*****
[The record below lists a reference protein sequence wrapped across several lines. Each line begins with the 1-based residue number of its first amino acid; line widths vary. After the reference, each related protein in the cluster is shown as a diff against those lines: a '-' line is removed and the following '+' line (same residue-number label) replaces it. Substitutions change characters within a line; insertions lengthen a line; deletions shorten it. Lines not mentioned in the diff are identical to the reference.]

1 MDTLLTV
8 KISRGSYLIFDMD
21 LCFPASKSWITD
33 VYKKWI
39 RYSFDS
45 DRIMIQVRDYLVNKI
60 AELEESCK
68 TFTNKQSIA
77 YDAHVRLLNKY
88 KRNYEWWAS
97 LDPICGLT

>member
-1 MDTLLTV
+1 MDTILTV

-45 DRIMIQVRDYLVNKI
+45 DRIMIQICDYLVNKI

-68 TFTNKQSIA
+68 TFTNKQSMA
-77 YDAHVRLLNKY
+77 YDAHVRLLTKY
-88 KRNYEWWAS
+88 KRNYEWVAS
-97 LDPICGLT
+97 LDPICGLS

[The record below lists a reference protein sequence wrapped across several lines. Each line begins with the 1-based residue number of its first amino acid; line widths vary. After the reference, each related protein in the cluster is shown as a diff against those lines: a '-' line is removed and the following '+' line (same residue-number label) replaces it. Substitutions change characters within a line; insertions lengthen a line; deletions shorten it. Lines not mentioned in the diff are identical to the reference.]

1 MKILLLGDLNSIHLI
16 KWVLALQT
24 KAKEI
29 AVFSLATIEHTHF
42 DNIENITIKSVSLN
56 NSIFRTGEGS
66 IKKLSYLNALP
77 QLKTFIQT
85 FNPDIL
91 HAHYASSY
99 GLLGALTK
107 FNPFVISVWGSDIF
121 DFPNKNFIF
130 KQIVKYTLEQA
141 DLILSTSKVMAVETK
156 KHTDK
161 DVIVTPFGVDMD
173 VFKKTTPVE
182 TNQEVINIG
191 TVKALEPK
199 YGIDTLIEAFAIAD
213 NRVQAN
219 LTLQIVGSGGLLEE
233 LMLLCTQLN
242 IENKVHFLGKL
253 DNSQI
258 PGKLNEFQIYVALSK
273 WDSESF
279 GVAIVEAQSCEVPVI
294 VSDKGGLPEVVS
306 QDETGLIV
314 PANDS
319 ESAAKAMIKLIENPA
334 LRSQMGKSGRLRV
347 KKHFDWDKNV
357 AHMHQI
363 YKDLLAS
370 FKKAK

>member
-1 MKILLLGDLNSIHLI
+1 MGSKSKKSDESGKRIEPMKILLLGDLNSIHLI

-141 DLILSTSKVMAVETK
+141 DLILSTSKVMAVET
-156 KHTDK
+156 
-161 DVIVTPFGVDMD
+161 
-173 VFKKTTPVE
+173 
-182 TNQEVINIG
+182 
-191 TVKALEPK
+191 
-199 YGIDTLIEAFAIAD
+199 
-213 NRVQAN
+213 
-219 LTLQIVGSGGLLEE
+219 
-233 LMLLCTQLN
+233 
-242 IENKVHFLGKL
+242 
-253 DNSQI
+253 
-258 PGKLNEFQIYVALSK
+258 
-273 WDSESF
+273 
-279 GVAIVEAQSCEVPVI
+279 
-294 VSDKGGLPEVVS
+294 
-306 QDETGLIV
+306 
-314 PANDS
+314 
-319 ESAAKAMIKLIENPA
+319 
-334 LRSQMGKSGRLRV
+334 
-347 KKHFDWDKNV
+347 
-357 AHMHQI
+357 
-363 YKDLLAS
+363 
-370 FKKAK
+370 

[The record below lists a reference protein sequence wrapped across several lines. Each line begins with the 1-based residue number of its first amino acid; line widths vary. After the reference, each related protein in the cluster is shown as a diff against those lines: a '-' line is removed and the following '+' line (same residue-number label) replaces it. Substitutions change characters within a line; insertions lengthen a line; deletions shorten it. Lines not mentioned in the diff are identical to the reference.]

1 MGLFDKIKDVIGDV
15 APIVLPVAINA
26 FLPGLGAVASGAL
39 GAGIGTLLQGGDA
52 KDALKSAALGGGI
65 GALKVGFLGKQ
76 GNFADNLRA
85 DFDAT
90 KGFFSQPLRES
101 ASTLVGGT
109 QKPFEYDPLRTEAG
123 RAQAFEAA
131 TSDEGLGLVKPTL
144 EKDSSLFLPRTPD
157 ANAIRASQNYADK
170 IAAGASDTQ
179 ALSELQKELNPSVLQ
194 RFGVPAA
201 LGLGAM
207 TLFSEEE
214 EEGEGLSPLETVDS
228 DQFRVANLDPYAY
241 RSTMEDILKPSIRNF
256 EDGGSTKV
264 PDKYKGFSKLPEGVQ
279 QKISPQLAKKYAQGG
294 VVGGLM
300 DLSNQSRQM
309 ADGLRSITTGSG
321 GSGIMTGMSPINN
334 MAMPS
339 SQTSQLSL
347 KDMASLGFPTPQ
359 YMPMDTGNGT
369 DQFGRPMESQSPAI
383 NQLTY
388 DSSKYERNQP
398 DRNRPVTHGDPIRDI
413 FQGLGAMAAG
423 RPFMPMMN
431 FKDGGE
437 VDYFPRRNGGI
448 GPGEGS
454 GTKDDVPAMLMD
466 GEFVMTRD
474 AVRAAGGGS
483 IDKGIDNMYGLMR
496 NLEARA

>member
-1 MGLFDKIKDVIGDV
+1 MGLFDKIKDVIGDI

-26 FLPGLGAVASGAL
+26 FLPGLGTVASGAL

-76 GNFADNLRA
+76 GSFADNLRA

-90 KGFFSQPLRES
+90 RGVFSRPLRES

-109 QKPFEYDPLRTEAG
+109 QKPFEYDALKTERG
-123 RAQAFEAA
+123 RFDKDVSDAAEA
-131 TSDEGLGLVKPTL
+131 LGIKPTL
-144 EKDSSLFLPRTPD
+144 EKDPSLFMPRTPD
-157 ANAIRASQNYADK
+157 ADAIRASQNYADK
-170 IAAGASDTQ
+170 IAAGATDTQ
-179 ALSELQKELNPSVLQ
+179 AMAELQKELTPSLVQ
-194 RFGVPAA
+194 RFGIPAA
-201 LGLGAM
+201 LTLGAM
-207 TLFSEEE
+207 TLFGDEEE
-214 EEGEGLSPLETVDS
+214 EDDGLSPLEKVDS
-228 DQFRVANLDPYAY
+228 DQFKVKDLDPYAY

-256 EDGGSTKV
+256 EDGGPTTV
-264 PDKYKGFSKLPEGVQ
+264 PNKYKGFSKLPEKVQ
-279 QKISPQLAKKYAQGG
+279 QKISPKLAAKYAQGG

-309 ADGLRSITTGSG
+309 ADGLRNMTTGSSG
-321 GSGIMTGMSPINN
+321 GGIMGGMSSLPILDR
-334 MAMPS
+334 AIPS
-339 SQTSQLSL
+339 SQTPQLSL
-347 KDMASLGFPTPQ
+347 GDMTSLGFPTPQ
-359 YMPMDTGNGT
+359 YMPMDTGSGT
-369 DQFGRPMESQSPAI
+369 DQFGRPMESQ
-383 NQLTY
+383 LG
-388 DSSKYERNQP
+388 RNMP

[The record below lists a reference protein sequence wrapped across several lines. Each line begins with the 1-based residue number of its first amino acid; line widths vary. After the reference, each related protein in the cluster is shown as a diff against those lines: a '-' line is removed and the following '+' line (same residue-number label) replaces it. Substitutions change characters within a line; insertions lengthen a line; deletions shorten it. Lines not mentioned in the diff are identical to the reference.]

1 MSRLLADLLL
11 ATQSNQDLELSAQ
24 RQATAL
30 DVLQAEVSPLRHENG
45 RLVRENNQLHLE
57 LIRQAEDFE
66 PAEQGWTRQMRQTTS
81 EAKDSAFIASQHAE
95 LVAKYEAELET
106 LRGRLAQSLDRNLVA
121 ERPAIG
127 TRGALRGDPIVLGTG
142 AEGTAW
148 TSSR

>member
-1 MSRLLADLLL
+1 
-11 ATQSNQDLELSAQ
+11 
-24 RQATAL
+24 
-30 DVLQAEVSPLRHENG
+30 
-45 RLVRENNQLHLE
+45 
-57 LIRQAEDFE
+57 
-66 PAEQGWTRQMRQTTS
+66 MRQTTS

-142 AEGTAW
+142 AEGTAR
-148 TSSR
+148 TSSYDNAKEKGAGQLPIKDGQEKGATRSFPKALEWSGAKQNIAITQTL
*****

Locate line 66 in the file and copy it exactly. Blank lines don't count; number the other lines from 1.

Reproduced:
-1 MKILLLGDLNSIHLI